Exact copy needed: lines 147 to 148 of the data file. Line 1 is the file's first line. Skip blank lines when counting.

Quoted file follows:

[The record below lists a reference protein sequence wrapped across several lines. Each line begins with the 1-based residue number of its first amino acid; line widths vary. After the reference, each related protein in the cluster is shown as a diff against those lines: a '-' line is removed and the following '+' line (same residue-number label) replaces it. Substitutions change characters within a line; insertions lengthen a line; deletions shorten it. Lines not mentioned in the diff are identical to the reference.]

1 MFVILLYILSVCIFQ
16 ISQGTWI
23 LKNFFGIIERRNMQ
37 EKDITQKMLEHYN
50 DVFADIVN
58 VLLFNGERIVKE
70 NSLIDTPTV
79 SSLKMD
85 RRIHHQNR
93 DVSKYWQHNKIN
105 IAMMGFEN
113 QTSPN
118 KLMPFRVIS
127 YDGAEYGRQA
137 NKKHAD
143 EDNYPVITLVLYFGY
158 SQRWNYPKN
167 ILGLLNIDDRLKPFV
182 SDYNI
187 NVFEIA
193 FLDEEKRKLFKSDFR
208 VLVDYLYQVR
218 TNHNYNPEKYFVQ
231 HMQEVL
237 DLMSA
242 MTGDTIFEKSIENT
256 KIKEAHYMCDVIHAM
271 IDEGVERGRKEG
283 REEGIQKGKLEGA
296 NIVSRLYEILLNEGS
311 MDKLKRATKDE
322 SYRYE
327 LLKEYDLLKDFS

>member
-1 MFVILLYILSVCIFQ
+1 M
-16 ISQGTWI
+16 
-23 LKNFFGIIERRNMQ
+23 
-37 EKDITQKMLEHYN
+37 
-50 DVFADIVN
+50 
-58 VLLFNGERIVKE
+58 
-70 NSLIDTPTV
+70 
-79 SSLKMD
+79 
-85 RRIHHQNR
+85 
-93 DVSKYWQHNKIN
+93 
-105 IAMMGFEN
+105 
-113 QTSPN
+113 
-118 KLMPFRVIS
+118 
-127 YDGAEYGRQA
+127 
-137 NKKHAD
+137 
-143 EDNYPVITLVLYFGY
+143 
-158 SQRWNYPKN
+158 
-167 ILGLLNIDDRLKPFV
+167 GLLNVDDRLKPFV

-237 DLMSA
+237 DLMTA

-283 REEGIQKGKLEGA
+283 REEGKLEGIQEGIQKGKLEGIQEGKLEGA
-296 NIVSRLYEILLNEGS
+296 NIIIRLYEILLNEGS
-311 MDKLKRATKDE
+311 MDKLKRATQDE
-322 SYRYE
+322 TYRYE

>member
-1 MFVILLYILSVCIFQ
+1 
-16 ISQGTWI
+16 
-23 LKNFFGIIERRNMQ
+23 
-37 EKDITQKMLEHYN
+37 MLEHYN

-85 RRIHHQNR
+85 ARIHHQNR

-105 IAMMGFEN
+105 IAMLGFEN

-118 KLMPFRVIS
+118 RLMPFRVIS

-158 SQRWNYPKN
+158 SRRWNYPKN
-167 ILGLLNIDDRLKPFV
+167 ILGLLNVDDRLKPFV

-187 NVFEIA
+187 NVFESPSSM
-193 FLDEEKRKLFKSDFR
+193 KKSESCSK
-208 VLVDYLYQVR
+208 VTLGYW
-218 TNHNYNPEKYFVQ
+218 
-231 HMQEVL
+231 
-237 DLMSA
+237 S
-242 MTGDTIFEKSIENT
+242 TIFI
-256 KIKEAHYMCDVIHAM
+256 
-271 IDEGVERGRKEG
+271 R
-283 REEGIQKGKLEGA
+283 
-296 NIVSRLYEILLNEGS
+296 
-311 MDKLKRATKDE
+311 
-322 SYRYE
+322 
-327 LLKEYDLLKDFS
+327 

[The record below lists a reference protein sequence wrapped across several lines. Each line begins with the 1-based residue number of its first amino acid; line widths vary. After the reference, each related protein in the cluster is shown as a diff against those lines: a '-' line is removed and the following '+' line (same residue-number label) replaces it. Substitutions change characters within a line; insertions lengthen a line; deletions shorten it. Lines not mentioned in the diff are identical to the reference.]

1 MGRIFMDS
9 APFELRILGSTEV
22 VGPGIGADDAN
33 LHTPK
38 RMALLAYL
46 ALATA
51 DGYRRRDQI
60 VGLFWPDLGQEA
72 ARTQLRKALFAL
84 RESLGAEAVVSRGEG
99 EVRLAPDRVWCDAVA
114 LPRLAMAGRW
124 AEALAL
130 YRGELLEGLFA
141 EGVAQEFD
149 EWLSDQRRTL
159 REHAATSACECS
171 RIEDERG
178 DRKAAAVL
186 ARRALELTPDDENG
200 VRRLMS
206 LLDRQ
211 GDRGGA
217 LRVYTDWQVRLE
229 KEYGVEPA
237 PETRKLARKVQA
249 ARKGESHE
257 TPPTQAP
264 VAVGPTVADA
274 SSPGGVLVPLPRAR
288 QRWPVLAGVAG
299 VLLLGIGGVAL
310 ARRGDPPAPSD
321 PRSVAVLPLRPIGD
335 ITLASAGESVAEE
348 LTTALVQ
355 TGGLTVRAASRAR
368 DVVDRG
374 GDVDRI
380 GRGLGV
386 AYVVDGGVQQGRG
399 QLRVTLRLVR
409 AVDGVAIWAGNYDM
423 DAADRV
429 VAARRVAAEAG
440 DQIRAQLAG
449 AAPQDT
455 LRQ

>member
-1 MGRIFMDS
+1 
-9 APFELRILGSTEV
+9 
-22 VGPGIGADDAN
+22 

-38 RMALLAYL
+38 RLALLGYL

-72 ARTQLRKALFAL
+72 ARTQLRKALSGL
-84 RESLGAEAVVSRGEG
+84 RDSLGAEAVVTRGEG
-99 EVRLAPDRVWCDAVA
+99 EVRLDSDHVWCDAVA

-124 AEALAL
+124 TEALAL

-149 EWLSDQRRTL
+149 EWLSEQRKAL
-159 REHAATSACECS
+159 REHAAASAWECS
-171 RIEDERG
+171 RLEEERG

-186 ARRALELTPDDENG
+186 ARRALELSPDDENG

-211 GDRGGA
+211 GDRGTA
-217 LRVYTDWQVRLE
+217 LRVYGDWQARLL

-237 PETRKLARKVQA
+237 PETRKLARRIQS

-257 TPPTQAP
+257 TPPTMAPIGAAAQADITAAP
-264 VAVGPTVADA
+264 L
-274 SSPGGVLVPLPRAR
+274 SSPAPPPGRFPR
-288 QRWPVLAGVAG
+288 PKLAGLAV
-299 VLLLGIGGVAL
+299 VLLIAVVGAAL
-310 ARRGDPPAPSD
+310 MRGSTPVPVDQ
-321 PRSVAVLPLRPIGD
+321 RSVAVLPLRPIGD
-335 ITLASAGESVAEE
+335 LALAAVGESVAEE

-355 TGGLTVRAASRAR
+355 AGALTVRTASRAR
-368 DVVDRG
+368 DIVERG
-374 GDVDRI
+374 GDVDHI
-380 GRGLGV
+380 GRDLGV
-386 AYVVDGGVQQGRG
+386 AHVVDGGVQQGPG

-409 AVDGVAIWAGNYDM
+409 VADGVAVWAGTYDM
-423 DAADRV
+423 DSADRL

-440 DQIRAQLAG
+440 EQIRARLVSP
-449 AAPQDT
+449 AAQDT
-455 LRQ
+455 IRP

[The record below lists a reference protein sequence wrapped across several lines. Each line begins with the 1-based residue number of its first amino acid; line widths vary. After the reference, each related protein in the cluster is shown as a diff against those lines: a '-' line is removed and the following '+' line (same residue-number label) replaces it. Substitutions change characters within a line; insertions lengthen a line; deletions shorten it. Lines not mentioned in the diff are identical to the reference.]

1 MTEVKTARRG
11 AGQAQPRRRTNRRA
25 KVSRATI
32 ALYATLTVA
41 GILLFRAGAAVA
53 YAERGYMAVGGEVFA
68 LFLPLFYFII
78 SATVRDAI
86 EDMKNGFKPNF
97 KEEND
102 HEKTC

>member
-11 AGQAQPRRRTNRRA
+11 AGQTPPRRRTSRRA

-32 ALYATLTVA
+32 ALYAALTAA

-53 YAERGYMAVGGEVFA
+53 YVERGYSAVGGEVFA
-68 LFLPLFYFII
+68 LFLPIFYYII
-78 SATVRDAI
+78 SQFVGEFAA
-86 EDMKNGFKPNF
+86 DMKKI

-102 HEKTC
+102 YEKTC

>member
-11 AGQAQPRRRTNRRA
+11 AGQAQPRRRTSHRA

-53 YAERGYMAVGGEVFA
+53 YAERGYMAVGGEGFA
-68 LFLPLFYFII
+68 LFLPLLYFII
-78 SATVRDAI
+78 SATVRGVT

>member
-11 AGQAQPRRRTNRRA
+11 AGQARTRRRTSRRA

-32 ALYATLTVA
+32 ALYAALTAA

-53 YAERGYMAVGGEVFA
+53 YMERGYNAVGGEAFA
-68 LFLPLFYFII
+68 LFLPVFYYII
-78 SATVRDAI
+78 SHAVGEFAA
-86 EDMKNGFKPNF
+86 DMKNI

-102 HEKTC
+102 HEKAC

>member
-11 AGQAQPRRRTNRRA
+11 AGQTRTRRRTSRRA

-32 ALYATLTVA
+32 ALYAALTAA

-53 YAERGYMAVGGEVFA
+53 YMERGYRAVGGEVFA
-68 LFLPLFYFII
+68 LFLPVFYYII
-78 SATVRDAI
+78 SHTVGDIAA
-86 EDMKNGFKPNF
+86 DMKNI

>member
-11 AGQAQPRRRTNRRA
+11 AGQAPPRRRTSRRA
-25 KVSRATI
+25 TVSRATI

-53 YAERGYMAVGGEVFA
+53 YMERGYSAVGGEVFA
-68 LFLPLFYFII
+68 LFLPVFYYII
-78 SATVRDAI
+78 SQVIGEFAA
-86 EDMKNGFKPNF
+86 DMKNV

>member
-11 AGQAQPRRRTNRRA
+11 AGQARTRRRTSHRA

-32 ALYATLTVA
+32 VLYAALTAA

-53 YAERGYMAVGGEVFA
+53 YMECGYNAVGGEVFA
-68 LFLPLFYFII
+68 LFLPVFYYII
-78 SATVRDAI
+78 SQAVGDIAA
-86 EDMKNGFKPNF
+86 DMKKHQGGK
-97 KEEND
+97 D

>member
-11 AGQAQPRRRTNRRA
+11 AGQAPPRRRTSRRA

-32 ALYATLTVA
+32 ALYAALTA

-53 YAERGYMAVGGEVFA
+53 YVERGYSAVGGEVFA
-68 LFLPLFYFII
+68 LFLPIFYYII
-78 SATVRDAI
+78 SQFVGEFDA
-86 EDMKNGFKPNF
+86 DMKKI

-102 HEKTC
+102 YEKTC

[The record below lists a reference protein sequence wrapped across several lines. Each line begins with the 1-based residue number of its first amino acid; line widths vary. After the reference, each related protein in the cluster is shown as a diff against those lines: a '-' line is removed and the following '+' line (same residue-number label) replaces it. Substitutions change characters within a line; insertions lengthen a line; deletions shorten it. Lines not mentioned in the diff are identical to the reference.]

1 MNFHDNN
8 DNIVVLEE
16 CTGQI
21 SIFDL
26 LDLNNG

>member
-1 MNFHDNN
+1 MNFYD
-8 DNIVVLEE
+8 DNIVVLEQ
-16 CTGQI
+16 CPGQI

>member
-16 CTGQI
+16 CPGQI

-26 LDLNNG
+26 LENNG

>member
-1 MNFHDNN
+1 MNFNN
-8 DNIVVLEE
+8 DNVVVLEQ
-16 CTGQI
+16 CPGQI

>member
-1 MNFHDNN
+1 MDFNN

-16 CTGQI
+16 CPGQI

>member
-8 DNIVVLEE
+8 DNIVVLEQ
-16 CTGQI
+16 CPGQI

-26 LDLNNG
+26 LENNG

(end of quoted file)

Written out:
171 RIEDERG
178 DRKAAAVL